Docosahexaenoic acid, or DHA, is a polyunsaturated omega-3 fatty acid that is an essential component of the membranes of all of our cells. DHA is a major structural fat found in the brain (it accounts for more than 90% of the omega-3 fatty acids in the brain) and retina (eye). The body can only make a limited amount of DHA from other fatty acids, so we need to consume it directly from food or from dietary supplements.
Omega-3 fatty acids, including DHA, have many benefits for our bodies, brains and hearts. Omega-3s are said to reduce inflammation in the body, thus keeping the body from developing many chronic and autoimmune diseases. Getting more EPA and DHA from the diet can help lower triglyceride levels, therefore decreasing the risk of heart disease. DHA is not only essential for normal brain and heart functions, but it also promotes healthy blood flow and can modulate the adaptive immune response, especially antiviral. It serves as a precursor for different compounds needed for example to support healthy respiratory function and intestinal barrier integrity. A deficiency in omega-3s can lead to a rough and scaly skin.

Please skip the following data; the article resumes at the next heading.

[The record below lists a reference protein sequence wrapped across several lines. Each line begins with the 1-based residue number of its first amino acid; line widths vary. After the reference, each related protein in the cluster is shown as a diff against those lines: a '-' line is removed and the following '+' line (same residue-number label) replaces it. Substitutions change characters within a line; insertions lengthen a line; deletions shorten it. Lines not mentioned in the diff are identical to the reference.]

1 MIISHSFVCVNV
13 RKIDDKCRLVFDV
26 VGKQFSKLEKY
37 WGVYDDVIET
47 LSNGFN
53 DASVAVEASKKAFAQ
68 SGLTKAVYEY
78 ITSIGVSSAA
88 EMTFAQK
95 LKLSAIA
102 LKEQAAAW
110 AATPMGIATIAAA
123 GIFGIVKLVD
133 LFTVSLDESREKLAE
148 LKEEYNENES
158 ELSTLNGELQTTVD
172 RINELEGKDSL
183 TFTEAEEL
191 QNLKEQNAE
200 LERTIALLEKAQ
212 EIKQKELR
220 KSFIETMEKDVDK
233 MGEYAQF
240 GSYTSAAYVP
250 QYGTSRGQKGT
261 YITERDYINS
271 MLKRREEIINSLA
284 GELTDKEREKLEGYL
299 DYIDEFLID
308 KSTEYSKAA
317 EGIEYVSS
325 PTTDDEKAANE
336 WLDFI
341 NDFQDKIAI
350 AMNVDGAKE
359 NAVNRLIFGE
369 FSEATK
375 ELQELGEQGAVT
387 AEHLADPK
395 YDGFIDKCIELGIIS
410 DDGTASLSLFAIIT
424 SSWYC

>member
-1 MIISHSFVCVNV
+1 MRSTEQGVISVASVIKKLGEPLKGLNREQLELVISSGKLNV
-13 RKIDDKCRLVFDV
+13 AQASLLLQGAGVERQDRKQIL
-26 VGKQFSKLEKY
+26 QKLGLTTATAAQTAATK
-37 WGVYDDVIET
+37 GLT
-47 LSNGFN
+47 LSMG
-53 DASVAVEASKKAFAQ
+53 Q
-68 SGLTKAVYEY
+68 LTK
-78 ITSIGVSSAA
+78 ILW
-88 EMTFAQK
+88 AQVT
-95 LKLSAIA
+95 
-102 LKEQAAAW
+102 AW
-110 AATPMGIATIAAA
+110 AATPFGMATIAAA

A diet rich in DHA is said to lower our risk of developing chronic illnesses such as heart disease. The omega-3s DHA and EPA are mostly found in fish and other seafood. Foods rich in DHA include fatty fish (e.g. mackerel, salmon, herring, sardines, trout, anchovy), fish roe and shellfish (e.g. crab, mussels, oysters). Other foods with high levels of DHA include animal brains, omega-3-enriched eggs, meat and dairy products from grass-fed animals. However, as the famous saying goes: all in moderation. An excess of DHA intake from dietary supplements can lead to different side effects such as bad breath, a decrease in immune function and an increase in heartburn and nausea. Lastly and most importantly, large doses of DHA should be avoided in pregnant women as they may cause nutritional toxicity and neurological anomalies in fetuses.
Athletes also benefit from sufficient DHA intake. High-intensity exercise generates free radical compounds which in excess, lead to an inflammatory state. Healthy levels in DHA support proper anti-inflammatory processes to reduce inflammation. Various studies suggest that DHA and EPA may be beneficial for athletes’ performance by improving endurance capacity and delaying onset of muscle soreness.
In conclusion, our DHA levels impact many aspects of our mental and physical health. In order to make sure that your DHA levels are balanced and steady, make sure to test your levels and to evaluate how you can make the right changes to rebalance your body and mind.